Remembering Pat Santarone

When I was a kid, I could recite the names of every player on the Orioles. I had trouble remembering mine – and that still happens under certain circumstances – but I had the roster memorized every year. However, I also could identify the head groundskeeper, which probably separates me from a lot of kids today

(Nothing personal, Nicole Sherry. It’s all those darned video games. They’re too distracting. And don't get me started on Wii).

The news that Pat Santarone died earlier this week of natural causes at his Montana home brought back a flood of memories. I never met the man, but what fan of the team didn’t know about his tomato-growing contests with manager Earl Weaver? And how he was so respected within the industry that other groundskeepers would consult him for advice?

I spoke with Weaver, Jim Palmer and Rick Dempsey yesterday for a story that ran in today’s Sun, and Boog Powell returned my call earlier today (he was attending to business in Ocean City yesterday and didn’t get my message until late at night). These men truly loved Santarone, and the stories they tell would keep you glued to your seats for hours.

Major League Baseball should have awarded a Gold Glove to Santarone, the way he’s credited with making life so much easier for Brooks Robinson, Mark Belanger and the rest of the crew. He kept the infield rock-hard, as the players wanted it – and as the Colts despised it. But that’s how Santarone made sure the football cleats didn’t tear it up so badly that the baseball team suffered.

“He always smoothed it out much better at third base than first base,” Powell said, laughing. “I always got on his (butt) about that.”

Powell said he used to beg Santarone to water down the area around first, especially when Oakland’s fleet-footed shortstop, Bert Campaneris, came to town. Powell’s spikes would be covered in mud on a sun-splashed day.

“Wasn’t it strange how it only rained in one spot on the infield?” Powell said.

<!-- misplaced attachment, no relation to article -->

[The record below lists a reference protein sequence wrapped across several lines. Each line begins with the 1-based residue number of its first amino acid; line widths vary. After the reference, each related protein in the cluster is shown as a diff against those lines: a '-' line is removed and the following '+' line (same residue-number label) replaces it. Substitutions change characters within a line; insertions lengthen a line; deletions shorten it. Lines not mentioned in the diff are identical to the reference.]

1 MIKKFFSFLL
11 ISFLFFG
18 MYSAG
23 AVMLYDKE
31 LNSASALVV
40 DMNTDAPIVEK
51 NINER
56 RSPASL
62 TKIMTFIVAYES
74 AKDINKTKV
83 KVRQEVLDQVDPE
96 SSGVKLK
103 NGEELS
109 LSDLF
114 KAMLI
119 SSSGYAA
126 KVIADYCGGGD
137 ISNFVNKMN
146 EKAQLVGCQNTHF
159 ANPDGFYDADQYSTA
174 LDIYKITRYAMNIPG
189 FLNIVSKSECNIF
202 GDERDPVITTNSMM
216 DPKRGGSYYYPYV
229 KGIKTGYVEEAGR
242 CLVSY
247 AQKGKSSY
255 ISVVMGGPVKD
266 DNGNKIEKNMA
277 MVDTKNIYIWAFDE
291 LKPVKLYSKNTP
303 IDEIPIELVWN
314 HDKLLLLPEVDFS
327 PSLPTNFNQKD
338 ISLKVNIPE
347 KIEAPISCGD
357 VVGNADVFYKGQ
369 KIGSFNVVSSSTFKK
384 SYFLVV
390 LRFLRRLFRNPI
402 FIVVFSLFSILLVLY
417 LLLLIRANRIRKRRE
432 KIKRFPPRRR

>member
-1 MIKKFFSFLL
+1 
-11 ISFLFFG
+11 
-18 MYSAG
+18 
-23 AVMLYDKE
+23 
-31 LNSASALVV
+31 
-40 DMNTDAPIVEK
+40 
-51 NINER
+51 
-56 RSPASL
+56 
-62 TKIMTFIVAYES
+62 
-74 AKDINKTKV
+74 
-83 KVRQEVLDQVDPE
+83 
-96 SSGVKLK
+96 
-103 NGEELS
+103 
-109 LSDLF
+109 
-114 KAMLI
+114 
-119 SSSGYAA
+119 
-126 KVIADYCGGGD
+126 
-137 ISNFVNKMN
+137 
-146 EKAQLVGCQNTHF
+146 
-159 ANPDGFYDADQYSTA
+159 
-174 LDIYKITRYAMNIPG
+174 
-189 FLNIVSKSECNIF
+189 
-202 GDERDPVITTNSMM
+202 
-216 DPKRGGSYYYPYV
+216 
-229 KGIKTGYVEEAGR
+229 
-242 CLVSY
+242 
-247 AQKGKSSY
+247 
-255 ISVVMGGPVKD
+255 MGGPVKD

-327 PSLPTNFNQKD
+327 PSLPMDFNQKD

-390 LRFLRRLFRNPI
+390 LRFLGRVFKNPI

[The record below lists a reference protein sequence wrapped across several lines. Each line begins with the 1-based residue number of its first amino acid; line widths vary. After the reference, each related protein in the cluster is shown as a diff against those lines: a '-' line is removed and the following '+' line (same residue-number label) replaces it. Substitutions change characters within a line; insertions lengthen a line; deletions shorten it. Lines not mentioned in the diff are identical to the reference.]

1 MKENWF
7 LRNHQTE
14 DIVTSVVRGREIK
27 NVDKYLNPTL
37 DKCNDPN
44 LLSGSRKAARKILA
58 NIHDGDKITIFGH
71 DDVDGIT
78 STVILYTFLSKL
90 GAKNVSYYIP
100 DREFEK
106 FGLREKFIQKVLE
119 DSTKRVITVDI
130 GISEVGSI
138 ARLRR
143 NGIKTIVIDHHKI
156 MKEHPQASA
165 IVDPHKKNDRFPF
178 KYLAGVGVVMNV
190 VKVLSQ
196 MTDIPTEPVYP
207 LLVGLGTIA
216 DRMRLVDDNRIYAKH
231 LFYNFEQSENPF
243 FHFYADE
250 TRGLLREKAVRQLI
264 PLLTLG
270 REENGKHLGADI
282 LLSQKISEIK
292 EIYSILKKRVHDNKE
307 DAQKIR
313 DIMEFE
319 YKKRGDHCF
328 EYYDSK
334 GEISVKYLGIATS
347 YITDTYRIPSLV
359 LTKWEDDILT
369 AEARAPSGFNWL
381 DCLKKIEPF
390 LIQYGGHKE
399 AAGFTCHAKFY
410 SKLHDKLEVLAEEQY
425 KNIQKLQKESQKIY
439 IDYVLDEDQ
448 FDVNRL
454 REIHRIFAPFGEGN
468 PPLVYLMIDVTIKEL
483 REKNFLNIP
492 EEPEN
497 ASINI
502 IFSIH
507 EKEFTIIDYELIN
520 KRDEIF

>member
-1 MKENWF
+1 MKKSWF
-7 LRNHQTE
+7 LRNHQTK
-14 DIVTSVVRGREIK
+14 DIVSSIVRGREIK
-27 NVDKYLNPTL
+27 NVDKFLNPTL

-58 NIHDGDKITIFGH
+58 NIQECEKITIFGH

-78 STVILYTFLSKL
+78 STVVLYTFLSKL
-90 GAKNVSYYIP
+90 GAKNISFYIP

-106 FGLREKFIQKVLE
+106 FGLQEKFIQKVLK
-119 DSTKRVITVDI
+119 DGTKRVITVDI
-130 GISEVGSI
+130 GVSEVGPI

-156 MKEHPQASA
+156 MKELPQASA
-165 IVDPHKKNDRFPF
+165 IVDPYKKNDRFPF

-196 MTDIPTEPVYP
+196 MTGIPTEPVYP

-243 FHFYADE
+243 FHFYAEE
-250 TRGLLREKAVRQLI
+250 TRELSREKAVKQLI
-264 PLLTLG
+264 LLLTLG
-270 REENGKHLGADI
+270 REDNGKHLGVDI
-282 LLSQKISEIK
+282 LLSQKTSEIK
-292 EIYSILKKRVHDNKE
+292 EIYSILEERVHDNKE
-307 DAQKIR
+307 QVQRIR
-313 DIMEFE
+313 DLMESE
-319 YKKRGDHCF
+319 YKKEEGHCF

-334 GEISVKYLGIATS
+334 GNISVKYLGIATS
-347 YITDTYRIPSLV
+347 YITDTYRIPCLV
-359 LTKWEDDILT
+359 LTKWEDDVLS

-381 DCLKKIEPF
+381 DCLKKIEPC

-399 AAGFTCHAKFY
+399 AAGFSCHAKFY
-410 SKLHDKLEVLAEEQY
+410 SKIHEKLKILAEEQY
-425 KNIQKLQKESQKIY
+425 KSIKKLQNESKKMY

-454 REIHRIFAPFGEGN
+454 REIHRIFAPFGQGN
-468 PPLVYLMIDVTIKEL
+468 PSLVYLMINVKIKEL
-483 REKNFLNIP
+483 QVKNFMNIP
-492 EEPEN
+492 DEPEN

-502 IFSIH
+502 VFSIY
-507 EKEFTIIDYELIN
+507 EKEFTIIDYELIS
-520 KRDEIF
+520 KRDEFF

The tomato patch in left field was legendary. Powell insists that Santarone once grew a tomato so big, it wouldn’t fit in his hat. “And I have a big head,” Powell said, as if we never noticed.

“One slice would way overlap the bread – on both sides,” he said.

I relayed Weaver’s assertion yesterday that Santarone probably pinched a few of his buds while the team was on the road, preventing Weaver from winning the competitions.

“There might have been some players pulling his buds, too,” Powell said with a laugh.

Santarone made his own wine and was a wood craftsman. He once made a bat for Powell out of walnut that was so hard, you couldn’t mark it. “It was like hitting with a piece of pipe,” Powell said. “And it had no sound to it at all. It was a great idea.”

Powell said Santarone’s greatest contribution might have been a concoction he regularly brought into the clubhouse that consisted of chopped hot peppers, celery, oregano, garlic, salt and pepper. (Powell can pronounce the name, but he couldn’t spell it. The closest he came was Guardenere, which didn’t turn up in my Google search. Anyone familiar with it?) Santarone would pour a layer of vinegar over the mix and let it set for a few days, then drain it and do the same with oil. Players would keep a box of crackers and cheddar cheese in the clubhouse and feast on it.

“Dave McNally was hooked on the stuff,” Powell said. “We all loved it, and I still make it.”

I’d like to pass along a few more comments about Santarone that I gathered yesterday and couldn’t fit in my story – or arrived too late for publication:

“I always felt at ease with him,” Powell said. “It was like I knew him a long time. You could tell him anything and he wouldn’t burn you. He fit right in with our group.”

“Now that he passed, you wish you had spent a little more time together,” Weaver said.  “He was really healthy. He’d still go out and hunt moose and other stuff up there, and he’d go through that bad weather in the woods. He was quite hearty.”

“You didn’t get a whole lot of bad bounces on Pat Santarone’s field,” Palmer said. “He was a big part of such wonderful moments in Orioles history. He was an interesting guy, too. He played golf with us, made his own wine. Pat was a terrific groundskeeper and a great friend. He just enjoyed life and was very good at what he did. And he could be stubborn, too. We were in a rain delay once and he was sitting at the end of the dugout. And this was before they had radar. Weaver asks him, ‘When is it going to stop raining?’ and Pat says, ‘Let me see.’ Then he said, ‘It will be raining until it stops raining.’ That’s what he told him. Only Earl could play God.”

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